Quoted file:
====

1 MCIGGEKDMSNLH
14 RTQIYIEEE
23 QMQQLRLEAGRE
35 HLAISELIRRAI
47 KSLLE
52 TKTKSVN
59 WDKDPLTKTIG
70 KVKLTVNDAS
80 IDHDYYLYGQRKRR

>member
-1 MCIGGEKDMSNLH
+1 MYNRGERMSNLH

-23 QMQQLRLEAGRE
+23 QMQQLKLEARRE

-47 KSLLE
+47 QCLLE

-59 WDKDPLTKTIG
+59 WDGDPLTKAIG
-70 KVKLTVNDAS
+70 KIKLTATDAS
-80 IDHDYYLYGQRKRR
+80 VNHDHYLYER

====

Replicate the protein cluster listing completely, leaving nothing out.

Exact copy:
1 MCIGGEKDMSNLH
14 RTQIYIEEE
23 QMQQLRLEAGRE
35 HLAISELIRRAI
47 KSLLE
52 TKTKSVN
59 WDKDPLTKTIG
70 KVKLTVNDAS
80 IDHDYYLYGQRKRR

>member
-1 MCIGGEKDMSNLH
+1 MYNRGERMSNLH

-23 QMQQLRLEAGRE
+23 QMQQLKLEARRE

-47 KSLLE
+47 QCLLE

-59 WDKDPLTKTIG
+59 WDGDPLTKAIG
-70 KVKLTVNDAS
+70 KIKLTATDAS
-80 IDHDYYLYGQRKRR
+80 VNHDHYLYER